5 ways to combat cycling cramps
Release the tension in tied-up muscles with these simple but effective expert recommendations…
1. Rolling relief
“You can ease a cramp in your calf without dismounting,” says Phil Morel, cycling physiotherapist with wimbledonphysio.co.uk. “Calf cramps can be countered by putting the crank at 5 o’clock, sliding back in the saddle, locking your knee and dropping your heel to stretch the calf.”
2. Bare your sole
If cramp strikes the muscles in the soles it can cause a crippling pain. “Find a safe stretch of road, grab your toes and bend them back as far as your shoe will allow,” says Morel. (This can be difficult with carbon soled shoes.) “If the cramp persists then dismount, take off your shoe and repeat.”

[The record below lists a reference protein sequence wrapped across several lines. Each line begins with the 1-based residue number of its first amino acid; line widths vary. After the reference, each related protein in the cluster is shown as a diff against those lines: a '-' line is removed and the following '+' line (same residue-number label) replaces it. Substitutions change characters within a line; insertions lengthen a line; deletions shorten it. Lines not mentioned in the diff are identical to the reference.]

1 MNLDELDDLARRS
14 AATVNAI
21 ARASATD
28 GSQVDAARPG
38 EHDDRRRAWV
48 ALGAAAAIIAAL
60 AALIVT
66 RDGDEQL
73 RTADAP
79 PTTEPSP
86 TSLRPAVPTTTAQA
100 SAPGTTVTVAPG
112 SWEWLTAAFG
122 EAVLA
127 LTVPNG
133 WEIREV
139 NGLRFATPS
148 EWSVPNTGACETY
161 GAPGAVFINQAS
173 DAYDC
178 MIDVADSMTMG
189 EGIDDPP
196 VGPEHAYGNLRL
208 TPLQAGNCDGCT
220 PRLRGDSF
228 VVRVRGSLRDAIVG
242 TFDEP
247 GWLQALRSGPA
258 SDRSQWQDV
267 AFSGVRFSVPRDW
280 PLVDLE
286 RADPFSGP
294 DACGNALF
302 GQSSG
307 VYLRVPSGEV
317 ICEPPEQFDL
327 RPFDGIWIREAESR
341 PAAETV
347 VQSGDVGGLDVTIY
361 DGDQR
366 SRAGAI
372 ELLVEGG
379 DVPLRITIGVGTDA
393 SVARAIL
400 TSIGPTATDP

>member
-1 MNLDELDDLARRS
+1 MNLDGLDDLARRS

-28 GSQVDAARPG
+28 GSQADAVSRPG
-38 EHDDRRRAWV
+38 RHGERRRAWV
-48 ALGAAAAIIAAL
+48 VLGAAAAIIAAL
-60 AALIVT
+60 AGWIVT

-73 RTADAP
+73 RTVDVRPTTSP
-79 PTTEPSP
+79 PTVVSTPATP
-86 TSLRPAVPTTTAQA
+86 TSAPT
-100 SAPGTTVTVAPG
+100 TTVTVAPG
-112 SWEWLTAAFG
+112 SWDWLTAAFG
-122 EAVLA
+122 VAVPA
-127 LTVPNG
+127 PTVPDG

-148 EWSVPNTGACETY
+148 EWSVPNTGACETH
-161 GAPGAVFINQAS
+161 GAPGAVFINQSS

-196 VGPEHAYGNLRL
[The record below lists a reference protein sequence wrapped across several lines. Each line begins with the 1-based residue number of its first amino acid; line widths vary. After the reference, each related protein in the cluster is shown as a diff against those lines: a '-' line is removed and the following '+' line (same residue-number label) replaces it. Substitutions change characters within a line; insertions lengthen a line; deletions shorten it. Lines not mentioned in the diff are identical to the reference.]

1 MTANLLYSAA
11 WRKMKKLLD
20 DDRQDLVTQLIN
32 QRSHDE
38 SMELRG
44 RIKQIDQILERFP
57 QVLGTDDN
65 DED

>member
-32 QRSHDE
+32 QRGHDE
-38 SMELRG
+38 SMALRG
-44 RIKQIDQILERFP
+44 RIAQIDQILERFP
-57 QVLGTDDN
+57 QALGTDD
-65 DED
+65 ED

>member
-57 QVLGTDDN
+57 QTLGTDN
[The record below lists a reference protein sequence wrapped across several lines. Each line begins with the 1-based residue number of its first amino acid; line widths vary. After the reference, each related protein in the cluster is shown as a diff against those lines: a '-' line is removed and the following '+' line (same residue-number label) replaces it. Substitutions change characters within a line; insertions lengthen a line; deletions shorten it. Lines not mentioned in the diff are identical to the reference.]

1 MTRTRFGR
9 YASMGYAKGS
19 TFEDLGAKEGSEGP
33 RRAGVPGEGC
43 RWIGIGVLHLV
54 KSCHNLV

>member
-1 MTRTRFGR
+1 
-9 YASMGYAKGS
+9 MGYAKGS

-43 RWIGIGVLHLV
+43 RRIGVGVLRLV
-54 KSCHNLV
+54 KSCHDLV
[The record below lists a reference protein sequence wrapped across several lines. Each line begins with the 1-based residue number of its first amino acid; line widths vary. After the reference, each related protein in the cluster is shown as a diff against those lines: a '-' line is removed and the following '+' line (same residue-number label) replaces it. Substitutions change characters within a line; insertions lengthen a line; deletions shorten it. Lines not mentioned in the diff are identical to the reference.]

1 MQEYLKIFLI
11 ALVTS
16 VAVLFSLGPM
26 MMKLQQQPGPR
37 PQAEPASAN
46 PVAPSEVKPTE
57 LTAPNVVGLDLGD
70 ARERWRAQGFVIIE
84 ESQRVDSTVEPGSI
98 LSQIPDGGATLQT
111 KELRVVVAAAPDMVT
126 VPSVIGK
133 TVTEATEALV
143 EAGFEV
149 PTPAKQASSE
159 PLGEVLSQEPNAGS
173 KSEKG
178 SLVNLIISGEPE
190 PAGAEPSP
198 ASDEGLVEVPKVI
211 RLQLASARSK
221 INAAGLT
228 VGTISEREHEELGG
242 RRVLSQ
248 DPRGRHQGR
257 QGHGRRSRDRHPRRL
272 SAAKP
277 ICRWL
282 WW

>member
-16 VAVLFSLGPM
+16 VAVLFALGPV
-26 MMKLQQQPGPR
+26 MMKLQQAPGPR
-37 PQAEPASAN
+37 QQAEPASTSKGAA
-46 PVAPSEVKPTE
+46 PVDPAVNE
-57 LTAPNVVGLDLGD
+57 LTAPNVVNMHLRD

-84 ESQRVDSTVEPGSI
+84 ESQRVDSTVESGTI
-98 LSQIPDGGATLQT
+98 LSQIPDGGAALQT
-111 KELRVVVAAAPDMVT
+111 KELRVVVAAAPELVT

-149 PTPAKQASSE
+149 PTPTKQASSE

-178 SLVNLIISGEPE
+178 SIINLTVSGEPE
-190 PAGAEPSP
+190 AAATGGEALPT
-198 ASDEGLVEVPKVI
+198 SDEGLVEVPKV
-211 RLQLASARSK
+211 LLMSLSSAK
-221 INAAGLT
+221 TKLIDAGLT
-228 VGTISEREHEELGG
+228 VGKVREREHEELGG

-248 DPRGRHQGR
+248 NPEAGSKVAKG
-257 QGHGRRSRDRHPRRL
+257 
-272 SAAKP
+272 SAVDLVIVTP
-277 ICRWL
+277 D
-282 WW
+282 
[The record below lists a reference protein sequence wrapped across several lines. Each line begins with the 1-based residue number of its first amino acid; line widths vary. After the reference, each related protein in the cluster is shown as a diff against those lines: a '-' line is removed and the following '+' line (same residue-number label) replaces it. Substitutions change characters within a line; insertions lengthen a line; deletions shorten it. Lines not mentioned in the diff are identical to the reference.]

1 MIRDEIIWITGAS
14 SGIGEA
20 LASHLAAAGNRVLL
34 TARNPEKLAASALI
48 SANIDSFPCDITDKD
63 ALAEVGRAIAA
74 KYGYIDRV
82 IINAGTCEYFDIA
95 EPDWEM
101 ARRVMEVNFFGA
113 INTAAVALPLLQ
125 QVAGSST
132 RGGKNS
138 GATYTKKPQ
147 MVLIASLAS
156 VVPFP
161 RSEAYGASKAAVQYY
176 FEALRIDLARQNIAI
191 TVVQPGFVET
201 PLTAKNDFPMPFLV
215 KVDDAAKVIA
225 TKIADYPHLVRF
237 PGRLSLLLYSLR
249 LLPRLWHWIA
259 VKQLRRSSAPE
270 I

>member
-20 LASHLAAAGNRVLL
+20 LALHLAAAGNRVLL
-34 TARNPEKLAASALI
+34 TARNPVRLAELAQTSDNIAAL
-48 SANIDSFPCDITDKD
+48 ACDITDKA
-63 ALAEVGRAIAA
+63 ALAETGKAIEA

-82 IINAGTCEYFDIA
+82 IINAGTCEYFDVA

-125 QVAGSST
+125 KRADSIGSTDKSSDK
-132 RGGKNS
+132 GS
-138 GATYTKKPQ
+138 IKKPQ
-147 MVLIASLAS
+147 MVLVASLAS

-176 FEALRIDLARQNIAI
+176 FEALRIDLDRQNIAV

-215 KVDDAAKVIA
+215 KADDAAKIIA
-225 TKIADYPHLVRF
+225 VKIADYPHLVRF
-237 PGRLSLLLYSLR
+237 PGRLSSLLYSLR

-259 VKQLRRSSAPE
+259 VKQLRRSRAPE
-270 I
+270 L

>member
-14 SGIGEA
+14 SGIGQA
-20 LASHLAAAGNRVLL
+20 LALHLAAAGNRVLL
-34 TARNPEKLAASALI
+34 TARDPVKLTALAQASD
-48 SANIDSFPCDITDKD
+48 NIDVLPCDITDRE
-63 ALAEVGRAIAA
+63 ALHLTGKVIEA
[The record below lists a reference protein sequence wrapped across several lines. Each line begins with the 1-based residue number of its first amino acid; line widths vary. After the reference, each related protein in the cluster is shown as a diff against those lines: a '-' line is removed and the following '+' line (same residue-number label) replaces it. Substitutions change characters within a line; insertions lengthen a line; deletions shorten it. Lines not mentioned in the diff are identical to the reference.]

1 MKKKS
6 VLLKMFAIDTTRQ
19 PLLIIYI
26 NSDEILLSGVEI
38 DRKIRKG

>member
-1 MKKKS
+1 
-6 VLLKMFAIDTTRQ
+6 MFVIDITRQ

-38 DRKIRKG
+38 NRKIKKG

3. Hold hands
“Should cramp strike in one of your hands, bend it backwards at the wrist,” says Morel. “Then contract and relax the hand a few times to flush out the cramp.”
4. Have a banana
One in four athletes suffer from leg cramps, especially at night, after a heavy endurance session. “Magnesium deficiency is one of the main reasons for nocturnal leg cramps,” points out sports nutritionist Dr Emma Derbyshire.
“Around 50 percent of us have low levels of magnesium in our bodies.” Eat something with high magnesium content, such as a banana before bed, or try a magnesium supplement.
5. Rub it out
“A post-ride rub-down like the pros get after a race, or even a self-massage increases blood circulation,” explains Peter Dipple, Head of Sports Massage at Ten Health & Fitness. “It feeds oxygen and nutrients to the tissues for muscle recovery.”
If the cramps persist consider getting a professional bikefit, as your riding position could be the cause.